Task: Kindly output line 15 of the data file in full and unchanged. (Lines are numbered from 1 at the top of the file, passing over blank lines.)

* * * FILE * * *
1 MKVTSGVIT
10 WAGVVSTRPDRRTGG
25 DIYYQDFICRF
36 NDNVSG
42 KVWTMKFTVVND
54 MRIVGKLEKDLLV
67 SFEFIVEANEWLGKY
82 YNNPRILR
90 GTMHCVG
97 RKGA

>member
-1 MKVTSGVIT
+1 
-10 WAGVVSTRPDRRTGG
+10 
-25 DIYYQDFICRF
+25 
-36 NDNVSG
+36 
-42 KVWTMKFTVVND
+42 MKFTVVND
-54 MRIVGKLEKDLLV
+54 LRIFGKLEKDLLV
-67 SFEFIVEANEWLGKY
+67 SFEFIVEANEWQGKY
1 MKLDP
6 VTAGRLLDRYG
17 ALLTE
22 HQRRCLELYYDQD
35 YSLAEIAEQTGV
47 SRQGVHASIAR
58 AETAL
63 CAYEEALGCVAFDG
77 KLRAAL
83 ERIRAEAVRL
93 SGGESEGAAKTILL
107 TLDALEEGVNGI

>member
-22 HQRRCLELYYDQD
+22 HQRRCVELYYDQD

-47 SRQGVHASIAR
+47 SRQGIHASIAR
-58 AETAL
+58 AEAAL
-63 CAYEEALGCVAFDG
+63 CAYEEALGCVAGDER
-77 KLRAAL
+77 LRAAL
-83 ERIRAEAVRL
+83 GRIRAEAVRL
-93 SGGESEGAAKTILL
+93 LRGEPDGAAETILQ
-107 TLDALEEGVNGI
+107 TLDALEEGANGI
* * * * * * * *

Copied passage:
+10 